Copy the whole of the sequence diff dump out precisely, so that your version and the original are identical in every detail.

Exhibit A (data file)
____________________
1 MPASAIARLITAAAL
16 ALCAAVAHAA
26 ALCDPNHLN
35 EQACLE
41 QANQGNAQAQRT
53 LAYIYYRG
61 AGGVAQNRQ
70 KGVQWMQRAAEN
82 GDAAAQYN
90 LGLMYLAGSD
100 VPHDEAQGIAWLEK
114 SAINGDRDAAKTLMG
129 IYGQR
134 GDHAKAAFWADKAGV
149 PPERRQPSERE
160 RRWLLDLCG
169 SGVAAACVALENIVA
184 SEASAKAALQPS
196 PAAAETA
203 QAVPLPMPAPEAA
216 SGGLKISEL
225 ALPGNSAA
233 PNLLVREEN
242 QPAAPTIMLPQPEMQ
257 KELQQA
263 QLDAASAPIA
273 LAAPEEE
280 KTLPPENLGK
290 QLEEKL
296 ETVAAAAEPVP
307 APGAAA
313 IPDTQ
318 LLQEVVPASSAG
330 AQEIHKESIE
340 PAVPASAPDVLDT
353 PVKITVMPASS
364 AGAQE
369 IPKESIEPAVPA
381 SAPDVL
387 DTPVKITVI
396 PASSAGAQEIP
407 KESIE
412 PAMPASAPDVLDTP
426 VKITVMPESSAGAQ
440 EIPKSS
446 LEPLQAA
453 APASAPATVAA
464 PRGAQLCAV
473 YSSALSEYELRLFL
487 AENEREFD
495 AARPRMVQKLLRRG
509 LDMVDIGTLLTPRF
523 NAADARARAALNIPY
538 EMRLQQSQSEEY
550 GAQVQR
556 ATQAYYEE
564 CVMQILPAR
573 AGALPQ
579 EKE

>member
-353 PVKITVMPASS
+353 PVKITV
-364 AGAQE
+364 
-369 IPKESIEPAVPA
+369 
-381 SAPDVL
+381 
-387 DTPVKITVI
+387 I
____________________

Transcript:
1 MPASAIARLITAAAL
16 ALCAAVAHAA
26 ALCDPNHLN
35 EQACLE
41 QANQGNAQAQRT
53 LAYIYYRG
61 AGGVAQNRQ
70 KGVQWMQRAAEN
82 GDAAAQYN
90 LGLMYLAGSD
100 VPHDEAQGIAWLEK
114 SAINGDRDAAKTLMG
129 IYGQR
134 GDHAKAAFWADKAGV
149 PPERRQPSERE
160 RRWLLDLCG
169 SGVAAACVALENIVA
184 SEASAKAALQPS
196 PAAAETA
203 QAVPLPMPAPEAA
216 SGGLKISEL
225 ALPGNSAA
233 PNLLVREEN
242 QPAAPTIMLPQPEMQ
257 KELQQA
263 QLDAASAPIA
273 LAAPEEE
280 KTLPPENLGK
290 QLEEKL
296 ETVAAAAEPVP
307 APGAAA
313 IPDTQ
318 LLQEVVPASSAG
330 AQEIHKESIE
340 PAVPASAPDVLDT
353 PVKITVMPASS
364 AGAQE
369 IPKESIEPAVPA
381 SAPDVL
387 DTPVKITVI
396 PASSAGAQEIP
407 KESIE
412 PAMPASAPDVLDTP
426 VKITVMPESSAGAQ
440 EIPKSS
446 LEPLQAA
453 APASAPATVAA
464 PRGAQLCAV
473 YSSALSEYELRLFL
487 AENEREFD
495 AARPRMVQKLLRRG
509 LDMVDIGTLLTPRF
523 NAADARARAALNIPY
538 EMRLQQSQSEEY
550 GAQVQR
556 ATQAYYEE
564 CVMQILPAR
573 AGALPQ
579 EKE

>member
-353 PVKITVMPASS
+353 PVKITV
-364 AGAQE
+364 
-369 IPKESIEPAVPA
+369 
-381 SAPDVL
+381 
-387 DTPVKITVI
+387 I